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This becomes apparent on page 9, where it is noted that Santiago "...could see in his father's gaze a desire to be able, himself, to travel the world - a desire that was still alive..." Although Santiago's father wishes his son to become a priest, he can see a reflection of himself within Santiago's eyes and acts accordingly in order to fill those eyes with satisfaction. Similarly, Santiago looks within his father and can clearly see a path in life that he would surely loathe to follow suit.
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This direction is then continued to indicate the tone and mood when Raleigh and Osborne are waiting for the raid. The pauses and directions such as "deep breathes" make the last eight minutes tense for the audience and seem to be in somewhat real time. The most important technique I will focus on is the characters themselves and how powerful they appear. Even though Stanhope takes a major role in the play, soldiering on through the war without taking leave he is not the strongest character, I feel.
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His drinking problem is highlighted throughout the play, ' Drinking as a fish as usual', (pg 4). He is seen as a workaholic, ' I've seen him on his back all day with trench fever - then on duty all night', (pg 6) and it seems as of he is not coping well at all, ' Lost control of himself; and the he - sort of - came to - and cried', (pg 6). Raleigh is a young officer, drafted out from England into commander Stanhope's infantry.
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But this movie has made me think. This movie really coveys the true meaning of inner journey, to me journey really means to travel, but the inner journey involves the exploration of the self, their mind and spirit. The poem 'The Road not taken' by Robert frost was written in 1914 when frost went to visit his family friends in England. The poem uses simple languages so explore complex ideas and issues, the concept of inner journey was used to metaphorically represent the basic choices in life that all people face regardless of time or place.
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"Towards dawn, the candles are no longer burning." Mason is framed in the doorway against the very lights. "There comes the rasp of a striking match-a tiny flame- and a candle gleams." Mason the wakes Stanhope up. This depicting the way he is breaking the tension from the previous night's argument and how he is lightening the mood, be it with a hot cup of tea or with his tactful handling of Hibbert later on. In "Journey's End" the lighting is very important because it outlines what kind of mood different parts of the scene are.
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In 'Journey's End', R. C. Sherriff presents a highly convincing and effective picture of the horrors of life in the trenches in World War 1.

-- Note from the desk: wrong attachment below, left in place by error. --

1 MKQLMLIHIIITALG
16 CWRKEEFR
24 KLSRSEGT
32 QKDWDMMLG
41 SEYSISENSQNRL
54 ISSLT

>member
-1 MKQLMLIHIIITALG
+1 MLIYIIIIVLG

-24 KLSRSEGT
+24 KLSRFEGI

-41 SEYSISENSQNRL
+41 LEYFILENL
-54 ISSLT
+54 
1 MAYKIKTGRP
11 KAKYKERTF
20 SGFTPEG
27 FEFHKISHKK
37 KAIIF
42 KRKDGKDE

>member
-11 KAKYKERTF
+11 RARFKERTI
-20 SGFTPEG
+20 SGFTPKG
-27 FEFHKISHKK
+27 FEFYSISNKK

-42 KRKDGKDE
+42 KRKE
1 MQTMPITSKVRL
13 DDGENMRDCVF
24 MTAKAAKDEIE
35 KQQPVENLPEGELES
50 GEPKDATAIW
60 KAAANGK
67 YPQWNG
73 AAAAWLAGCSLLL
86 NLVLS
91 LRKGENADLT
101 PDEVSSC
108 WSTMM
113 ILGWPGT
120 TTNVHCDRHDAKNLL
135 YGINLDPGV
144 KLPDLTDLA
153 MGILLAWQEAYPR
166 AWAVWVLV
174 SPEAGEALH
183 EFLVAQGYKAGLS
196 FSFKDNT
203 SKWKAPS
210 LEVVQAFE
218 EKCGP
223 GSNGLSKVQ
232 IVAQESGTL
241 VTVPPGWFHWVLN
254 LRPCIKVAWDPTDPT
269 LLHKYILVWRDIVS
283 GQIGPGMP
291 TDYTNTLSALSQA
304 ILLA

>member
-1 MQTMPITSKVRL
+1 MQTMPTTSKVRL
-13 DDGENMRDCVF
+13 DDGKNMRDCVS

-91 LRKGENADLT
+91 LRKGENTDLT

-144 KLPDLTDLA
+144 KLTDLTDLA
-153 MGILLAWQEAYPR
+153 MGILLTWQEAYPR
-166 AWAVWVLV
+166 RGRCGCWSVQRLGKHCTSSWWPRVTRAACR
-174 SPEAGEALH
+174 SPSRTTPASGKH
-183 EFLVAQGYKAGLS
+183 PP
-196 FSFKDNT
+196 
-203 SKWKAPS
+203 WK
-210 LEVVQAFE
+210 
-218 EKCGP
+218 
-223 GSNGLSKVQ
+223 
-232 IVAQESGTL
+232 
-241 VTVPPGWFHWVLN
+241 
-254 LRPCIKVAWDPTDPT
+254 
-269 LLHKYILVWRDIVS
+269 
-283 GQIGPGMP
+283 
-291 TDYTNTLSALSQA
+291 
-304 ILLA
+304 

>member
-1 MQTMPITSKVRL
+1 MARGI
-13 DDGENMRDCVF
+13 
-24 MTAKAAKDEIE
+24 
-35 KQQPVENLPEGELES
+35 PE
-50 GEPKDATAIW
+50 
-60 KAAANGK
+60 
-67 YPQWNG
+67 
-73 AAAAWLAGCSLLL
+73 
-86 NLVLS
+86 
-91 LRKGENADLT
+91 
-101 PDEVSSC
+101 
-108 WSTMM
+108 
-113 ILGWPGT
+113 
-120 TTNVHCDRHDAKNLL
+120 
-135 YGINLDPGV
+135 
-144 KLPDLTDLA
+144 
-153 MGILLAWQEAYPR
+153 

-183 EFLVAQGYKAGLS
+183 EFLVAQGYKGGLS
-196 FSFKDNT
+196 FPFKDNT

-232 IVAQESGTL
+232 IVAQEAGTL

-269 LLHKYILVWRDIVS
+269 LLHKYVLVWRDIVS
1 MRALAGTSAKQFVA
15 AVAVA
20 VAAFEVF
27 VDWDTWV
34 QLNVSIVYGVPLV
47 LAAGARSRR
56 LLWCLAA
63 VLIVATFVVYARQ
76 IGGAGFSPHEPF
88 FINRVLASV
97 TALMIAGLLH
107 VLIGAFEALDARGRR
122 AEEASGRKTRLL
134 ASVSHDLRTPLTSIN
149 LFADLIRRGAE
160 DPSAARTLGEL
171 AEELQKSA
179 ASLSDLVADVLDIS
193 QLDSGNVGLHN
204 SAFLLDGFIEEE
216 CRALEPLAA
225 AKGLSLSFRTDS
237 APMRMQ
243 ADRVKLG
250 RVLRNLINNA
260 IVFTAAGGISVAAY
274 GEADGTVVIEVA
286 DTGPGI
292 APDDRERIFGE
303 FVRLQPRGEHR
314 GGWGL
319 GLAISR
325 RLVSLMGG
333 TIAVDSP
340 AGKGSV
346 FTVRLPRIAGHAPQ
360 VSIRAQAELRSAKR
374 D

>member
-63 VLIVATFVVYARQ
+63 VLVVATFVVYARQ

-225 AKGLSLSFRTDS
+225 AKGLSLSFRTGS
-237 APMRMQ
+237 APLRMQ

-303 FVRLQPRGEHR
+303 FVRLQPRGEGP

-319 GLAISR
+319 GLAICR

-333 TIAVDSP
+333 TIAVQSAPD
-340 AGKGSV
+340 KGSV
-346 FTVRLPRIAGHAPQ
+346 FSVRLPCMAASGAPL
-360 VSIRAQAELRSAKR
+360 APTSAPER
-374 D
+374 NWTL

These memoirs eventually (about eight years later) became the basis for R.C.Sherriff's first play, 'Journey's End'. After the war, R.C.Sherriff continued working for his father's business for several years as a claims adjuster. It was because of an interest in amateur theatricals amongst other reasons that R.C.Sherriff decided to try his hand at writing. After many rejections, 'Journey's End' was given a single Sunday evening performance by The Incorporated Stage Society, an amateur theatre company, in 1928. In 'Journey's End' debut performance, Laurence Olivier played Stanhope. The performance went so well; that G.B.Shaw was adamant that 'Journey's End' should be performed at the Savoy Theatre, London.
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The captain Stanhope is nearly going insane but coping only with the help of whiskey, Stanhope is a tragic hero. Another officer Hibbert is close to breaking yet is carrying on due to the continuous bullying from the captain. There is an older wiser officer Osborne is like a father figure to the other officers especially Stanhope. Another officer Trotter continually provides humour he is also very lazy but loyal. A new officer enters the company Raleigh who was a school friend of Stanhope and feels heroism to him.
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She whispered, "I want to go home, I want to go home." Having that, Sarah took the girl into their van and carried on travelling. The trio were asking the distraught girl what happened. She muttered under her breath "he's killed them all." Then she pulled a black gun from under her blouse and put it into her mouth. The whole group shouted "NNNOOO" and then all of a sudden, it all went silent. The girl had pulled the trigger.
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Journey's End is a story told from the front line by the soldiers. The irony of Journey's End is the way it is set at the front line but we are faced with the mundane and passive elements of battle. The soldiers in Journey's End talk about every topic but the war. Whereas in Regeneration soldiers are encouraged to work through their horrors via therapeutic conversation with River's. One horror men are faced with which is mostly apparent in R but also in Journey's End: how men fear their masculinity being challenged or even being emasculated.
- Word count: 1046